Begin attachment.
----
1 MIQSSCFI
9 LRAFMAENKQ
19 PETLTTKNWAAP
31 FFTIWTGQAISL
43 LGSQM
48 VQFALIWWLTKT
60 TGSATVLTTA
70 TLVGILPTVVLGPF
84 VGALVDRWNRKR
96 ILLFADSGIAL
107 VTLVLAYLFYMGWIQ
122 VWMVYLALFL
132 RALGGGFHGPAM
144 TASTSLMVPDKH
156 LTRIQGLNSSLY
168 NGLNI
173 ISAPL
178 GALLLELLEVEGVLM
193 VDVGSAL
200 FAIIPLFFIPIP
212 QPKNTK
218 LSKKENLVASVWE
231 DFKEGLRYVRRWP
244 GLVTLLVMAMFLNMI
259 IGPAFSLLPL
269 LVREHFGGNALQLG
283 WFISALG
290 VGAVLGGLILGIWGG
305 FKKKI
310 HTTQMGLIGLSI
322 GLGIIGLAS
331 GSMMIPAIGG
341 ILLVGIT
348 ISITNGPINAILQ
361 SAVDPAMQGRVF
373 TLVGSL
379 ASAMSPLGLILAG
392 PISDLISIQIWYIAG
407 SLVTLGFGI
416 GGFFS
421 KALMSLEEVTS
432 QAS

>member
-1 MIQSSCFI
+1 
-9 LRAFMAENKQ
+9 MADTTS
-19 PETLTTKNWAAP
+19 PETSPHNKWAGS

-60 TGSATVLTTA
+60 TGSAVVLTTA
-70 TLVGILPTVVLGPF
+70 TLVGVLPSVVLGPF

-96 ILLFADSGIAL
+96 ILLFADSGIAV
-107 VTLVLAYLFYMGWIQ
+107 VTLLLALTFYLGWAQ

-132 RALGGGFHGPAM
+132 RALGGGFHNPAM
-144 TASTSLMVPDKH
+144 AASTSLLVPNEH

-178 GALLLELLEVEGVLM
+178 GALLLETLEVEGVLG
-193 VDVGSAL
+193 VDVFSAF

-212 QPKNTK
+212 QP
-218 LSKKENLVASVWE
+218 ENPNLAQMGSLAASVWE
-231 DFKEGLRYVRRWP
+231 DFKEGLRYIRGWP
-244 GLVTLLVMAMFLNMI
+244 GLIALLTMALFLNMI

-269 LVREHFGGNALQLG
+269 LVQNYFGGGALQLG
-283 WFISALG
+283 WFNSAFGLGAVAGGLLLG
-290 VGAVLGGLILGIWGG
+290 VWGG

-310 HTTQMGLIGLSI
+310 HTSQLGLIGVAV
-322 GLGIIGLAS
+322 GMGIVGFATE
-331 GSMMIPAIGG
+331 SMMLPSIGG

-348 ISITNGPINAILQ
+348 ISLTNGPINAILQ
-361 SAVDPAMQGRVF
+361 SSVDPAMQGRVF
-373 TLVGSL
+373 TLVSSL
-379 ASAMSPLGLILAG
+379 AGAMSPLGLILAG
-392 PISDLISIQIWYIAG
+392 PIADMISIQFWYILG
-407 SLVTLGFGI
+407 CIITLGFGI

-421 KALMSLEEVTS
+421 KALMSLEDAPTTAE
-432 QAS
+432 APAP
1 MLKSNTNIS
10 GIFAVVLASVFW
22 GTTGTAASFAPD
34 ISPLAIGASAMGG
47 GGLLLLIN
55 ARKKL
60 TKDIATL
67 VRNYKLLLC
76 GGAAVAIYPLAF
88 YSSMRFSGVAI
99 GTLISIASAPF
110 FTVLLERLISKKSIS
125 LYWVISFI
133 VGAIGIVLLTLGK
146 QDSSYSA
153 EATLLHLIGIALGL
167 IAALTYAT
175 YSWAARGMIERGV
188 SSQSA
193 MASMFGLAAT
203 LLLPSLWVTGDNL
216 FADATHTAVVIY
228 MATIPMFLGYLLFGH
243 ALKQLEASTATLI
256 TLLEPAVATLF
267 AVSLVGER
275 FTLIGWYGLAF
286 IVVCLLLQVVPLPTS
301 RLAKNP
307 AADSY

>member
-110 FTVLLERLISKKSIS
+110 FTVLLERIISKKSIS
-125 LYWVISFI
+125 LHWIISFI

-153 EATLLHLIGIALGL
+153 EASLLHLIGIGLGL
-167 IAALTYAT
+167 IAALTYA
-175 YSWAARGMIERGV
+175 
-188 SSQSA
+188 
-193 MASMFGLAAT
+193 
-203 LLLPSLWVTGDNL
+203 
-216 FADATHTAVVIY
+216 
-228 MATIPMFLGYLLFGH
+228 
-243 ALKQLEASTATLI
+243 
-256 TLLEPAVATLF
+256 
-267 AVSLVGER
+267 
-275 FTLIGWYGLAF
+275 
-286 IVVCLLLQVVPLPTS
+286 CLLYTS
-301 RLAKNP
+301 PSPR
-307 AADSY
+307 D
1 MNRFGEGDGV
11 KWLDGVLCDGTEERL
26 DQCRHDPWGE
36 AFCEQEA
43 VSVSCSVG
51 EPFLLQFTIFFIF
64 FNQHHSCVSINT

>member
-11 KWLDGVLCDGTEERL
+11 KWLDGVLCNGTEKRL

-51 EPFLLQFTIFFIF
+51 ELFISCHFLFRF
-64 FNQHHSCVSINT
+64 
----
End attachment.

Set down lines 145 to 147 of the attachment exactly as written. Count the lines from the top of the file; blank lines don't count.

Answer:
-193 MASMFGLAAT
+193 
-203 LLLPSLWVTGDNL